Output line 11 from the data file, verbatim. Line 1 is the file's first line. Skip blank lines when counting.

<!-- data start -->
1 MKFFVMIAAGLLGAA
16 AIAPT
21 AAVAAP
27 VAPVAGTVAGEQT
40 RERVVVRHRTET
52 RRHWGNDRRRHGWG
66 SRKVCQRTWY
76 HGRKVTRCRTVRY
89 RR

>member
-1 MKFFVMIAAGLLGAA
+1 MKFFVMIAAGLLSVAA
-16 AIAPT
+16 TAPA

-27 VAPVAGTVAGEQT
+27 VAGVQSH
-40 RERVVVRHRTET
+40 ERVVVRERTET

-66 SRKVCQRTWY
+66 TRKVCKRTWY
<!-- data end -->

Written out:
-1 MKFFVMIAAGLLGAA